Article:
One of the questions that David Lose raised in the link I posted yesterday has been haunting me for 24 hours now. It is a question that haunts most preachers these days, one that will hopefully be raised again and again at this weekend’s Emergence Christianity Conference in Memphis, and it is the title of this post.
For all the crummy things the RCL editors have been accused of doing to the lessons for this week by me and many others, they have worked hard, I believe to force the preacher into asking and answering this very pointed question.
So What that Jesus was baptized? What difference does it make?
In my tradition, The Episcopal Church, the RCL gets some help from both the order in which lessons are read and from the Collect that starts the whole things off. First, we hear these words prayed on behalf of the whole congregation:
Father in heaven, who at the baptism of Jesus in the River Jordan proclaimed him your beloved Son and anointed him with the Holy Spirit: Grant that all who are baptized into his Name may keep the covenant they have made, and boldly confess him as Lord and Savior; who with you and the Holy Spirit lives and reigns, one God, in glory everlasting. Amen.
Then, we hear from the prophet Isaiah:
Thus says the Lord, he who created you, O Jacob, he who formed you, O Israel: Do not fear, for I have redeemed you; I have called you by name, you are mine.
Followed by the Psalmist:
The voice of the LORD is a powerful voice; * the voice of the LORD is a voice of splendor.
And the cautionary tale from Acts 8:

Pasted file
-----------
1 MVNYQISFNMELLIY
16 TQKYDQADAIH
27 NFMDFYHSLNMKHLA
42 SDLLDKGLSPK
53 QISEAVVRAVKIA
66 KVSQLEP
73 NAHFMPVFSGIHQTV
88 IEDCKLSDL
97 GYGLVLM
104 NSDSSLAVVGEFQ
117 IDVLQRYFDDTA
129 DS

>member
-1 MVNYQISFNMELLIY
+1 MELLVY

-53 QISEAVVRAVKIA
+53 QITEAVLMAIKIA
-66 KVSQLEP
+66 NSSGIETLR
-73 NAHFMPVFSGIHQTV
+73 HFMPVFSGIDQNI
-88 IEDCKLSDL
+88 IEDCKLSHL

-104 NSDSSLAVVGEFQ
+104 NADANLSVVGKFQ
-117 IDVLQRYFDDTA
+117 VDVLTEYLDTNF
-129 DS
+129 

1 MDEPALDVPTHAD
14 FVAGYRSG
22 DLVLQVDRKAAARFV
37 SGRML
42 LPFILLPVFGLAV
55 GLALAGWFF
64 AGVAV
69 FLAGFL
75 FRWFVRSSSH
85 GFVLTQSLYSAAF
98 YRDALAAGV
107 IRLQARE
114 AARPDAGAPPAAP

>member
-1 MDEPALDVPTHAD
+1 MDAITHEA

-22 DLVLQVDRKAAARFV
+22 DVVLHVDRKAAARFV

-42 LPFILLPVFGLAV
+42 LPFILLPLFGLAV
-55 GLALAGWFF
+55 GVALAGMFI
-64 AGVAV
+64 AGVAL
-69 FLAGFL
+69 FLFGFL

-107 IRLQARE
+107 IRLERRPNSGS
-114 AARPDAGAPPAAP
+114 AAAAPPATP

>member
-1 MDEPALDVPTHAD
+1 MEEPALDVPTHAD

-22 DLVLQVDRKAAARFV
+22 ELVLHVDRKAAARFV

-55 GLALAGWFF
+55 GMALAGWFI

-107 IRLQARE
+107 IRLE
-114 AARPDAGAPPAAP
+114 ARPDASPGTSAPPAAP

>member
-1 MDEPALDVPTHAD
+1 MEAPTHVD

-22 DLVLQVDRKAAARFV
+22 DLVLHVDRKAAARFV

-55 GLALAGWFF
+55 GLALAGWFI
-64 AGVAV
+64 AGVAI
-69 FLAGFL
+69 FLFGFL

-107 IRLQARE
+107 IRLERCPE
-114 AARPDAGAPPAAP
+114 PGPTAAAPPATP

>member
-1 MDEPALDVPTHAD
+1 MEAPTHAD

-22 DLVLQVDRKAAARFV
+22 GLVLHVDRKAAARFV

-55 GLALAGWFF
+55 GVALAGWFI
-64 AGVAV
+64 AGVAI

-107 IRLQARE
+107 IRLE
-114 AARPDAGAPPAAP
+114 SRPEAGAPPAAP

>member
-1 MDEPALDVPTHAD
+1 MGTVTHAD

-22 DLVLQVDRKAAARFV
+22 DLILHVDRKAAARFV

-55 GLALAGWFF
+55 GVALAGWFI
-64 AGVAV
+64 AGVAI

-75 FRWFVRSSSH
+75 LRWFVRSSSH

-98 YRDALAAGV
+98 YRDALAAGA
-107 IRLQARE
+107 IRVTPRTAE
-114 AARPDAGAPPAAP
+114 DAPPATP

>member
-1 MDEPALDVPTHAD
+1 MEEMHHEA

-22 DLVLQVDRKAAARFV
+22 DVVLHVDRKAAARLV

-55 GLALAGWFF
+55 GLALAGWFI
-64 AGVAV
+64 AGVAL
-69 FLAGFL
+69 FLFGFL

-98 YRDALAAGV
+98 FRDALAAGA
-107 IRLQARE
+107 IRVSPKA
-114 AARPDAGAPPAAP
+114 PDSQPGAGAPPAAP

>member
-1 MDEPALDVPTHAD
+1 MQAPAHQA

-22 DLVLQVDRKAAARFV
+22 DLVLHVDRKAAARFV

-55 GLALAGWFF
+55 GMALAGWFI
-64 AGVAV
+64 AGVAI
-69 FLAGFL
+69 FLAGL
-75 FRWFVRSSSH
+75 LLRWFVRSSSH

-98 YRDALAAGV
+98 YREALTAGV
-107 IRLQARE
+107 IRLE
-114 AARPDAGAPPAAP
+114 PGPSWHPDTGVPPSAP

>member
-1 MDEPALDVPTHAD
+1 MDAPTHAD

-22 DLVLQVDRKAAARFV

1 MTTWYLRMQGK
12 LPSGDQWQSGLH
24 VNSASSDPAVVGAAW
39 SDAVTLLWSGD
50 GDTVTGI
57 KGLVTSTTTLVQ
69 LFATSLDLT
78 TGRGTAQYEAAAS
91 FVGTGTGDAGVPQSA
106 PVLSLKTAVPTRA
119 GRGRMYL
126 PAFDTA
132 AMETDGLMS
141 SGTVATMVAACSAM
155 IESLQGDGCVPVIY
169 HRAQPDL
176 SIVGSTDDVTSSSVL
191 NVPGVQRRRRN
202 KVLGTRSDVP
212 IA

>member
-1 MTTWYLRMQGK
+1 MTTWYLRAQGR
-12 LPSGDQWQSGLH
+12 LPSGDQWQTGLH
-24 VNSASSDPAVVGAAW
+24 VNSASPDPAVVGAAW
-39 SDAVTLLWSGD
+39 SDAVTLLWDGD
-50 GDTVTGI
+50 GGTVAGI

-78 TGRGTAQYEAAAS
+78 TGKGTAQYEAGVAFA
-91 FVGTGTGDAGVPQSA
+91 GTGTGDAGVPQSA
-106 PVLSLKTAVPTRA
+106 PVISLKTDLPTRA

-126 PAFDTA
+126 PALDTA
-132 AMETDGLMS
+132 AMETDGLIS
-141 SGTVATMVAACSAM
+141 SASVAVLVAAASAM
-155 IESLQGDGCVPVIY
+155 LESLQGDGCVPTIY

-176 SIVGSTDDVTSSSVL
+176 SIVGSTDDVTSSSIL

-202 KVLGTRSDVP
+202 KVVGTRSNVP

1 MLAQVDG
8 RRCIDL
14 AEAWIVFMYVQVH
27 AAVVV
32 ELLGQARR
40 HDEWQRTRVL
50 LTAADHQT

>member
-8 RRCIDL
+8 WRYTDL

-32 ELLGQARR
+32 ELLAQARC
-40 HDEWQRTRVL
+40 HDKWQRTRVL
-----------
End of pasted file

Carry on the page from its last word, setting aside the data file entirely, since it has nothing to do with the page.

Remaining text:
The two went down and prayed for them that they might receive the Holy Spirit (for as yet the Spirit had not come upon any of them; they had only been baptized in the name of the Lord Jesus).
Finally, then, we hear the story of Jesus’ baptism from Luke:
Now when all the people were baptized, and when Jesus also had been baptized and was praying, the heaven was opened, and the Holy Spirit descended upon him in bodily form like a dove. And a voice came from heaven, “You are my Son, the Beloved; with you I am well pleased.”
In his Baptism, Jesus hears the voice of the LORD, the powerful voice full of splendor. In his Baptism, Jesus receives the Holy Spirit who descends upon him like a dove. In his Baptism, Jesus is called by the name “Beloved Son.” In his Baptism, Jesus is given the power and authority that will carry him through the temptation in the wilderness, through his near death experience in Nazareth, through his three years as an itinerant Rabbi and miracle worker, and most importantly, through his arrest, trial, crucifixion, death, and resurrection. In his Baptism, Jesus is given everything he needs to carry out the work he is called to do.
In our Baptism, we too are given everything we will need to do the work God has given us to do. Even those of us baptized as infants, having been welcomed into the household of God, are blessed to be “beloved children” and “heirs of Christ.” By the power of the Spirit (who, BTW, does the baptizing in Luke’s version of this story) each of us is given the gift and responsibility of being named by the powerful voice of God. This is the “so what?” of Baptism. We are proclaimed as beloved children, and expected to live as such. What a blessing. What a challenge.